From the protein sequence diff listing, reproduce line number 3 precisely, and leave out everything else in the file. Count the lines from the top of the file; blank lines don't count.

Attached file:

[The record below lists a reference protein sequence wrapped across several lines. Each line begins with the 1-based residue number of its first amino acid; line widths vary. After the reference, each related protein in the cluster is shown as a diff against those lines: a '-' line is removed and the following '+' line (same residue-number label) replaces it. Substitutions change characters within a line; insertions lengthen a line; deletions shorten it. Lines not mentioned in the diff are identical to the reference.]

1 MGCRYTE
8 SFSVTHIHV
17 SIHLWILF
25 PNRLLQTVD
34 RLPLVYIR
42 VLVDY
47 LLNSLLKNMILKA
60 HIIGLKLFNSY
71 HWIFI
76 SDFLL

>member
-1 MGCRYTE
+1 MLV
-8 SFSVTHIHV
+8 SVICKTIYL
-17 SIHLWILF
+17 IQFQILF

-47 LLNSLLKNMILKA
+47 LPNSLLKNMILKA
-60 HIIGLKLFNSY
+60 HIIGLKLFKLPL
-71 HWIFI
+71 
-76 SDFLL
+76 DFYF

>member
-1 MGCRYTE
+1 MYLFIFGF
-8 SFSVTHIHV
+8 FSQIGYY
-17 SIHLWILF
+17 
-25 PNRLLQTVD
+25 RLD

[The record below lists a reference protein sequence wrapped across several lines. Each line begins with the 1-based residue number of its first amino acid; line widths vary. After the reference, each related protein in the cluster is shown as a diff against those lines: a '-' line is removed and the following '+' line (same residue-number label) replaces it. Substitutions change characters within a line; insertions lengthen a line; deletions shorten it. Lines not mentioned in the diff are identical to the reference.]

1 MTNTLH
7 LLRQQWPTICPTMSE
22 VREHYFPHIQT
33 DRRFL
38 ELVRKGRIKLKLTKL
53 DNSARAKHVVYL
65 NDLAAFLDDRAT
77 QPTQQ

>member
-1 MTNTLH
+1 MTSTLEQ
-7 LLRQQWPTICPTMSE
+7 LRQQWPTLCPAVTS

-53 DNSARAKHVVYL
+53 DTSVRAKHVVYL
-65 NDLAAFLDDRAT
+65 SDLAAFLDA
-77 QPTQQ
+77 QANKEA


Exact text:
8 SFSVTHIHV